Post 1,003


I need your great idea. Israelis and Palestinians need it more and the world is demanding it.

An example of that demand is in an October 18 op-ed from Charles M. Blow in the New York Times, An Evolving Moral High Ground in the Israel-Gaza War. Blow says of the Hamas attack that killed over 1,400 Israelis, butchered babies, took hostages and more that it, “.  .  . was horrid, barbaric and inexcusable. Israel has a right to defend itself and pursue the perpetrators.”

Then he says “.  .  . evacuation orders [to Palestinians] are imposed, electricity and basic supplies are cut off — is also horrid and not a justifiable response to the terrorist attacks.” Many are expressing similar views, including in massive street demonstrations around the world. They are especially calling for Israel to stop all attacks in Gaza. Understandable. Got it. Just one thing.

Hamas isn’t done trying to kill Israelis. In fact it has continued to fire rockets into Israel. If Israel stops attacking Hamas, they’ll do yet more killing of Israelis. If Israel backs off all military pressure, it will be jump starting the next large scale wave of Hamas terrorists killing Israelis.

On October 19, speaking from the Oval Office, President Biden said,

“[H]istory has taught us that when terrorists don’t pay a price for their terror, when dictators don’t pay a price for their aggression, they cause more chaos and death and more destruction. They keep going, and the cost and the threats to America and to the world keep rising.”

Substitute “Israel” for “America” in his words and you have the problem Israel faces right now.

We all understand the humanitarian imperative to avoid harming non-combatant Palestinians. But the “just one thing” part is the answer to the question of what Israel should do. We can ask it another way: After a cease fire, what comes next to accomplish these goals:

  1. Minimal harm to civilians.
  2. Safe and secure borders.
  3. An end to Hamas – because if they exist at all they will continue to kill Israelis, which would negate points 1 and 2

Did I get that right? What am I missing?

Hamas has two purposes for existing: to eliminate the state of Israel and to kill Jews. It’s in their charter. It’s hard to find a solution to end the violence when one party is absolutely dedicated to the elimination of its adversary as a state and the killing of all of its people. They leave no room for negotiation, much less any path to peace.

It looks to me that if Israel continues attacking Hamas sites in Gaza that the collateral damage will be dead and wounded Palestinians. If they back off, the dead and wounded will be Israelis. Either way, the world will blame Israel and Jews for civilian deaths. I’m at the tipping point to “I don’t care what the world thinks or who it blames.” But that’s just me.

Blow says that “Israel has a right to defend itself and pursue the perpetrators.” How should they do that in a way that protects non-combatants? Once we get past the Kumbaya recommendations, the practical requirement – the imperative – for protection remains. What should Israel do to defend itself and to pursue the perps?

Please don’t offer an “Everyone deserves to live in safety and freedom” solution, because that isn’t a solution, as Hamas won’t abide by it. And bombardment back to the stone age is unacceptable on its face, even though that has been the solution of choice for thousands of years. In the present day it’s called “ethnic cleansing” or whatever is Putin’s phony justification for what he’s doing to the people of Ukraine.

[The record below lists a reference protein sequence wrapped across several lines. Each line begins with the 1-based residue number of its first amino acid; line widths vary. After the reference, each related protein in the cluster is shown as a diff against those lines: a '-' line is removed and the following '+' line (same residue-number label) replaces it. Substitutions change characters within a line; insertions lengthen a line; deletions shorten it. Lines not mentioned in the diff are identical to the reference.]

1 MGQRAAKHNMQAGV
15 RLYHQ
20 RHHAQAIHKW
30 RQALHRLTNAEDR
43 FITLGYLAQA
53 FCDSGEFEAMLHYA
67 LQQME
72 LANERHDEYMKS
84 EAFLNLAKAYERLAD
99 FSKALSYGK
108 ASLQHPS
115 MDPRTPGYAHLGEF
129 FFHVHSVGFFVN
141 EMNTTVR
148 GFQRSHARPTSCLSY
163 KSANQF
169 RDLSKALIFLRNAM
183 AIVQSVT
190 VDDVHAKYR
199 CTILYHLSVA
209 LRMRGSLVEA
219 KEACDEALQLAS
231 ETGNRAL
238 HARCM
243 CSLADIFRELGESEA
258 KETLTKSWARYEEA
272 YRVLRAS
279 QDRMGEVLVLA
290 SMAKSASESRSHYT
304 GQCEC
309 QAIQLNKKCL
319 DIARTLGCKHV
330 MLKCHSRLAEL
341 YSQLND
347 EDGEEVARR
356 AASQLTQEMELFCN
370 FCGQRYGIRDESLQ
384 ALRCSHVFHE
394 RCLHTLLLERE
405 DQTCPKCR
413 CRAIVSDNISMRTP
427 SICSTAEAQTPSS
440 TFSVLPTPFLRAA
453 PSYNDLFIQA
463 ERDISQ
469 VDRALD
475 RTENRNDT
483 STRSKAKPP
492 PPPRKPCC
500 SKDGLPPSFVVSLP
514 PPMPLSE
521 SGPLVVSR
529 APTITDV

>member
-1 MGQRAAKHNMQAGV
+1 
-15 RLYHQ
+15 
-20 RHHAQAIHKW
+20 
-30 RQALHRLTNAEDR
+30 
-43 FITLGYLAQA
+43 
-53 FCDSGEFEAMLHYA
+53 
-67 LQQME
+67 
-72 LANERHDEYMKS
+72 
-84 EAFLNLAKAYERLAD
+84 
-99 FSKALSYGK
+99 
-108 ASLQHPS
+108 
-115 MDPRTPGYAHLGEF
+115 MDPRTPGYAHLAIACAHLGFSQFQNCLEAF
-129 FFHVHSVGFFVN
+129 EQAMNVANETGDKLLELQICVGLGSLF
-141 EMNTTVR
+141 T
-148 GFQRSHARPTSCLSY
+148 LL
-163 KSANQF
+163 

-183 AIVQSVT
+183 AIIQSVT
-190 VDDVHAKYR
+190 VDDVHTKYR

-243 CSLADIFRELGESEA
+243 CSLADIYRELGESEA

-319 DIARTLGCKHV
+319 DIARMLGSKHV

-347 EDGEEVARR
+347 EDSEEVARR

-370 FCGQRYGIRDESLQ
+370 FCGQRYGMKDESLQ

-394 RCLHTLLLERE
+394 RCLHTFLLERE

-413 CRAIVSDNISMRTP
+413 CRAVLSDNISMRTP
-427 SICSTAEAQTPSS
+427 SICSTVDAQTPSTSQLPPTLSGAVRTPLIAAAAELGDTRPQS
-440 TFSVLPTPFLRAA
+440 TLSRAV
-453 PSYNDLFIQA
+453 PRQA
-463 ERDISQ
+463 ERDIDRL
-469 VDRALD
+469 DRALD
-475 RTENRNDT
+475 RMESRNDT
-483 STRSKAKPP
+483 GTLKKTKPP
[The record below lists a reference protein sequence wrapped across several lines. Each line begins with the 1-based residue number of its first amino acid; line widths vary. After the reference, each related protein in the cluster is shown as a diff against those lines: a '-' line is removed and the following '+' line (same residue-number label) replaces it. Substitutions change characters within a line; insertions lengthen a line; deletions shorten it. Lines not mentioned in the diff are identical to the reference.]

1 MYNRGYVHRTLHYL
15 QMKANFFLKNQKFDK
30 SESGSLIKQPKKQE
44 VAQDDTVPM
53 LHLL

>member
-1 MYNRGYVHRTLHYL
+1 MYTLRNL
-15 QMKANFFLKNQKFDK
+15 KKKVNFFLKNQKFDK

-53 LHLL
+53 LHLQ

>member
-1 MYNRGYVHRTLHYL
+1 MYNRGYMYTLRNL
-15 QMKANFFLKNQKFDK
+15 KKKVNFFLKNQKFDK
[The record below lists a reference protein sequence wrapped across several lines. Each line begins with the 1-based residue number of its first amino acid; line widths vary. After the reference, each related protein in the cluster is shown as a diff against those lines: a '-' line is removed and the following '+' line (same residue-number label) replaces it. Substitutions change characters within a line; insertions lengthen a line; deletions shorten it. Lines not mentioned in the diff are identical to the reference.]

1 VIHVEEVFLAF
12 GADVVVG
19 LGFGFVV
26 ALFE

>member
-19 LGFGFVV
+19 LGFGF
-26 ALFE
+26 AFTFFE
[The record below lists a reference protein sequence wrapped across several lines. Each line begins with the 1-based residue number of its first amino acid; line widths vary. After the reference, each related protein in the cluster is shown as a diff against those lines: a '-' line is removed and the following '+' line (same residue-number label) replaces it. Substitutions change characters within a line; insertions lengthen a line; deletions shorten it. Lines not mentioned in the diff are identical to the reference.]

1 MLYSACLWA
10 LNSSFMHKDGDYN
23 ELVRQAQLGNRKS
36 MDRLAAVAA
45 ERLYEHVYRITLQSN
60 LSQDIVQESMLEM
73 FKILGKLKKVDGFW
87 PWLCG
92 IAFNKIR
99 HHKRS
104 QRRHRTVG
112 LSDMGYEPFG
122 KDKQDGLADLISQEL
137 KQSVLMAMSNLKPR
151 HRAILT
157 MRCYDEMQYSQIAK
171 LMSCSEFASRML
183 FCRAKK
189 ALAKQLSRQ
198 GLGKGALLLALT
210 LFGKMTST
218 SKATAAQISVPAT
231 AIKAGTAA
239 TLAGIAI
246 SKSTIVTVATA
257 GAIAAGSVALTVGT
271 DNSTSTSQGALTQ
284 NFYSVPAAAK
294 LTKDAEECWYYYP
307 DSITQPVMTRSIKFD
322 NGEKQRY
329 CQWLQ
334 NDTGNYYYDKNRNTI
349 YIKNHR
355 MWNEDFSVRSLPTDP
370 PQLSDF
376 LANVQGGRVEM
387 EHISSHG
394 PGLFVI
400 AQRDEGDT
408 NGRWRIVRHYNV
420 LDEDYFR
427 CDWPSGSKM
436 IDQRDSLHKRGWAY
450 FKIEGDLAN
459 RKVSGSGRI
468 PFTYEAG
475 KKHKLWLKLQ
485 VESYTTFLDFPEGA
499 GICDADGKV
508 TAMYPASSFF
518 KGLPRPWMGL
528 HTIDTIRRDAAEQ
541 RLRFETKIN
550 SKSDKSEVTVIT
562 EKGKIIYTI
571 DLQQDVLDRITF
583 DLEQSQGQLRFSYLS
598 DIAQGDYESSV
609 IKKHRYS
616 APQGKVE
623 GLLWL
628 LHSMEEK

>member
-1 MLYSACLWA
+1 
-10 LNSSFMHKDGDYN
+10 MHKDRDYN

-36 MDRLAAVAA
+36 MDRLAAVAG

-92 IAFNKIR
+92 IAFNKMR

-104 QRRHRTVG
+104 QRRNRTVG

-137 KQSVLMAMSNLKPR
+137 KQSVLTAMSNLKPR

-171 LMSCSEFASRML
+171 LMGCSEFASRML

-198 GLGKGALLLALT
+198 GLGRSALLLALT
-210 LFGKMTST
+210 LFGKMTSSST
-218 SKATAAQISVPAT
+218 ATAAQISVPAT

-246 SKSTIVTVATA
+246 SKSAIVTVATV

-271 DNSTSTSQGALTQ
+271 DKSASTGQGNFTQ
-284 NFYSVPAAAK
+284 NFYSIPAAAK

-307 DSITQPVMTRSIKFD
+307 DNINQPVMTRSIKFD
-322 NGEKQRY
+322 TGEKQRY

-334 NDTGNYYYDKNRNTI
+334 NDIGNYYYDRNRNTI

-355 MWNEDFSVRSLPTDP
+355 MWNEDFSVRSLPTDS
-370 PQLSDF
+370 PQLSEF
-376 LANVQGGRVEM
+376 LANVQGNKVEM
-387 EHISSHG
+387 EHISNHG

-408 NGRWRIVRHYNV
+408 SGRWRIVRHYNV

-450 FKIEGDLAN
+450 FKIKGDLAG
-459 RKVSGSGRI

There are a lot of very smart people who have worked to find an answer to this so-far intractable problem. We need your great idea, something that can work for everyone.

Today is a good day to be the light


  • Our governance and electoral corruption and dysfunction and our ongoing mass murders are all of a piece, all the same problem with the same solution:
  • Fire the bastards!
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One Response to Intractable
  1. Kirk Landers Reply

    Most of all, I think it’s pointless to frame the Israeli-Hamas conflict in moral terms, just as it’s pointless to view the immigration problems in countries like ours in moral terms. There are no moral answers to these issues, as you’ve pointed out. The best the Israelis can do (and the US with its immigrant problems) is seek a practical, long term solution and hope the path they take turns out to lead to a positive outcome.

    I understand the emotional need for retribution that Israelis are feeling right now, and as a practical matter, they certainly need to strike back in some way. But reducing the entire Gaza strip to rubble and letting people starve and freeze to death will only make the problem worse. I hope Netanyahu pursues something surgical in the short term, and invests heavily in espionage in the long term. Israel has proven very adept at assassinating individual leaders of terror groups in the past, and that seems like a vital strategy here. It took years to de-fang ISIS, and it will take years to neutralize Hamas. That’s just how it is.

    The problems with starving, desperate immigrants stacking up at the borders of wealthy European and North American countries is an equally vexing problem. We literally cannot afford to absorb all the people knocking on the door, and yet sending these people home or making them languish in horrid camps indefinitely is subhuman, even for so-called Evangelical Christians. And as troubling as the problem is now, it will only get worse as climate change pushes marginal communities and agricultural area over the edge.